Connie Miller isnâ€™t really sure when sheâ€™s going to be able to get some sleep over the next three days.
Sheâ€™ll be working at Kohlâ€™s the day before Thanksgiving, on the holiday itself, and on Black Friday. Her shift on Wednesday ends at 12:30 a.m., and with her half-hour commute, sheâ€™ll be home by 1 a.m. Then sheâ€™ll have to wake up early so she can get an entire Thanksgiving meal for 15 family members cooked and ready to eat by the time they start to arrive at her house from all over the country at noon. Sheâ€™ll leave that celebration at 5, arriving at work by 5:30 and working until just after midnight. Then sheâ€™ll have to be back at work on Black Friday by 6 in the morning for another eight-and-a-half hour shift. â€śThey donâ€™t even give you time to come home and actually go to sleep before youâ€™re due back,â€ť she said.
â€śItâ€™s tough, itâ€™s just really tough being open on Thanksgiving,â€ť she added. â€śI just plan on doing a lot of Red Bull.â€ť
The experience has cast a pallor over her holidays. She knows what itâ€™s going to be like having done nearly the same thing last year. â€śYou hate the holidays. Itâ€™s exhausting,â€ť she said. â€śItâ€™s not a fun time. Itâ€™s a time to be dreaded. Because I canâ€™t be with my family.â€ť
Kohlâ€™s did not respond to a request for comment. But itâ€™s not the only employer making its employees jump through hoops to be able to have a Thanksgiving dinner. Eleven brands will be open on the holiday this year, and employees at Kmart, for example, say they werenâ€™t given the option to volunteer or sign up for shifts that fit their schedules and can even risk being fired if they call out for a scheduled holiday shift.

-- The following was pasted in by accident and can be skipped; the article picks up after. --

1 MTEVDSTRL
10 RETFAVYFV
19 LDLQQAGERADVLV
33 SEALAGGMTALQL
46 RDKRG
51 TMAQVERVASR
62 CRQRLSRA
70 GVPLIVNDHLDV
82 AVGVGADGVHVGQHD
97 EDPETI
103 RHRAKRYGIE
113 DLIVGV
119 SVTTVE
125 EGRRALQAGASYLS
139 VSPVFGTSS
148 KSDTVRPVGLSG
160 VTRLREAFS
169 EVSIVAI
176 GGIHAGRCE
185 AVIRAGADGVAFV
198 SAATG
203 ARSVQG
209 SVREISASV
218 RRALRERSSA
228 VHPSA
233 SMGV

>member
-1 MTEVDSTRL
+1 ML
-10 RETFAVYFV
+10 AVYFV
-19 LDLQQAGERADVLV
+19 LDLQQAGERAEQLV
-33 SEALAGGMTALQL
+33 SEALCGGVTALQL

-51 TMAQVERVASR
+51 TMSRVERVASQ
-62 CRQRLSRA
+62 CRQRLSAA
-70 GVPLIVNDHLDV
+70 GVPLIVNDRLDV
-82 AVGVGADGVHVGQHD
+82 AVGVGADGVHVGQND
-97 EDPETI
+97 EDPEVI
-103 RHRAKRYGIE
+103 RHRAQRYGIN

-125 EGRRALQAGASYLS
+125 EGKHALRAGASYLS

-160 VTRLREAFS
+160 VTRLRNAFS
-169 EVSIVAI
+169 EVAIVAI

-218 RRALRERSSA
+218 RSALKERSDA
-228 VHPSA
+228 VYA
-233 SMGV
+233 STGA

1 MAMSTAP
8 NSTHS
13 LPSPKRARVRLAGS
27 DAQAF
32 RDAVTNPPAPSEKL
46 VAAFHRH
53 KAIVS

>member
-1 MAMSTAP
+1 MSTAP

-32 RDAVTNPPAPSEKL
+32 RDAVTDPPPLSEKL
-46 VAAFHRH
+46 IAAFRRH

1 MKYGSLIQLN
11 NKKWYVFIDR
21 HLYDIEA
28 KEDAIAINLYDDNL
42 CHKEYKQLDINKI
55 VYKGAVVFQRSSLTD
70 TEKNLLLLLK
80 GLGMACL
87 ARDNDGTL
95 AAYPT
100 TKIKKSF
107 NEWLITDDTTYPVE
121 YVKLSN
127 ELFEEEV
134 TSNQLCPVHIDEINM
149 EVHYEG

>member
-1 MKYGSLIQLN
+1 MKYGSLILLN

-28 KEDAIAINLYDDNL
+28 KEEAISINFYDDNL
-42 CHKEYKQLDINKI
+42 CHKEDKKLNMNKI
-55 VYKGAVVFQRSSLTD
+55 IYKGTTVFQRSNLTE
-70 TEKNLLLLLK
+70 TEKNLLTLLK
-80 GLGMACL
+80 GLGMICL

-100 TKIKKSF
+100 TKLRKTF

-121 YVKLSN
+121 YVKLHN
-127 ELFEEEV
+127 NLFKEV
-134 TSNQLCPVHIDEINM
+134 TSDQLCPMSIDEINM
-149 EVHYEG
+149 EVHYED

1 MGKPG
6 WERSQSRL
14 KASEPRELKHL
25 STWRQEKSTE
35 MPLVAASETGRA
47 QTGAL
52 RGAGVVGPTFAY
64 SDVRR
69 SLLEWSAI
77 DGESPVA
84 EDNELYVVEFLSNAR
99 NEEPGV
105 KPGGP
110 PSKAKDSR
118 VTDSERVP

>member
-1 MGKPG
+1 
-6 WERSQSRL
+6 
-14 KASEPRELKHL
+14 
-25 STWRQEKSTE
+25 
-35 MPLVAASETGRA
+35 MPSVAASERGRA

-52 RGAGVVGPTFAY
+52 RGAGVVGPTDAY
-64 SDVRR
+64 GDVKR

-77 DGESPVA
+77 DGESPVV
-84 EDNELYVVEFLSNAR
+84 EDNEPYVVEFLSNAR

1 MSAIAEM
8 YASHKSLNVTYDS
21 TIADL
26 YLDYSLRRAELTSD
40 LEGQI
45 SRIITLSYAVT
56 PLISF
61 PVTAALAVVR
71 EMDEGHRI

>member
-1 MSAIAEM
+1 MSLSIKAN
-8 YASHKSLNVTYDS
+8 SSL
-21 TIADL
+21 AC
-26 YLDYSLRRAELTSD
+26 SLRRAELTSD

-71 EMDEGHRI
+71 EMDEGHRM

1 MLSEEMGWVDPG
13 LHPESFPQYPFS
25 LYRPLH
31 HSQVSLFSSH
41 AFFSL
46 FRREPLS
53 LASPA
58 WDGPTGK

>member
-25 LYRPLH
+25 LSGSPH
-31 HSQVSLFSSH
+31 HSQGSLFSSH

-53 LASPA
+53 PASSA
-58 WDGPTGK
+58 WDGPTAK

Miller wasnâ€™t given any option to pick her holiday schedule. She says she and her coworkers have been told that theyâ€™re not allowed to ask for any time off during the week of Thanksgiving or the week of Christmas. She fears that if she were to call out on Thanksgiving Day, she would be all but dropped from future schedules, losing her income. Sheâ€™s not sure she would do it anyway. â€śIâ€™d kind of like to call off, weâ€™d all like to call off. But all itâ€™s going to is make the people I work with in jewelry, their night even harder,â€ť she said. â€śTheyâ€™re going to have to hustle even more because Iâ€™m not there.â€ť
While sheâ€™s technically a part-time employee, she will be scheduled for far more than the typical 25-26 hours a week during these times. But itâ€™s not like sheâ€™s given much heads up. She only found out her Thanksgiving schedule ten days ago â€” leaving little time to adjust holiday plans â€” and still doesnâ€™t know when sheâ€™ll have to work during the Christmas season. â€śThey disrespect us so incredibly by not even telling us the most basic thing,â€ť she said. All without any promise of extra holiday pay.
She finds the whole ordeal particularly ironic at her store. It plays a promo on its overhead speakers telling shoppers that it values family, she said. â€śWeâ€™re working on Thanksgivingâ€¦ If you valued family, weâ€™d be at home.â€ť
This blog originally appeared at ThinkProgress.org on NovemberÂ 25, 2015. Reprinted with permission.
About the Author: Bryce Covert is the Economic Policy Editor for ThinkProgress. She was previously editor of the Roosevelt Instituteâ€™s Next New Deal blog and a senior communications officer. She is also a contributor for The Nation and was previously a contributor for ForbesWoman. Her writing has appeared on The New York Times, The New York Daily News, The Nation, The Atlantic, The American Prospect, and others. She is also a board member of WAM!NYC, the New York Chapter of Women, Action & the Media.